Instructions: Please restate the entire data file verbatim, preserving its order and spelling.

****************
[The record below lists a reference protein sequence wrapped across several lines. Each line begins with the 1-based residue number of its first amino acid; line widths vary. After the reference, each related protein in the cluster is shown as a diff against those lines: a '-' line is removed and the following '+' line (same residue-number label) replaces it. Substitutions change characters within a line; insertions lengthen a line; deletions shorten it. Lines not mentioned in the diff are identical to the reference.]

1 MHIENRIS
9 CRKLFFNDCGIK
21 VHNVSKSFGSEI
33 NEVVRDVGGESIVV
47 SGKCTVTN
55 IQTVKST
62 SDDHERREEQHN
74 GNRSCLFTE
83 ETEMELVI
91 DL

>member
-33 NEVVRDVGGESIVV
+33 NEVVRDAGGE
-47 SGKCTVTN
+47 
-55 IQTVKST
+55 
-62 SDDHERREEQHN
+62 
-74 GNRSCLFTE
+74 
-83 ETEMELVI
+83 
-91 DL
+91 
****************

[The record below lists a reference protein sequence wrapped across several lines. Each line begins with the 1-based residue number of its first amino acid; line widths vary. After the reference, each related protein in the cluster is shown as a diff against those lines: a '-' line is removed and the following '+' line (same residue-number label) replaces it. Substitutions change characters within a line; insertions lengthen a line; deletions shorten it. Lines not mentioned in the diff are identical to the reference.]

1 MHIENRIS
9 CRKLFFNDCGIK
21 VHNVSKSFGSEI
33 NEVVRDVGGESIVV
47 SGKCTVTN
55 IQTVKST
62 SDDHERREEQHN
74 GNRSCLFTE
83 ETEMELVI
91 DL

>member
-33 NEVVRDVGGESIVV
+33 NEVVRDAGGE
-47 SGKCTVTN
+47 
-55 IQTVKST
+55 
-62 SDDHERREEQHN
+62 
-74 GNRSCLFTE
+74 
-83 ETEMELVI
+83 
-91 DL
+91 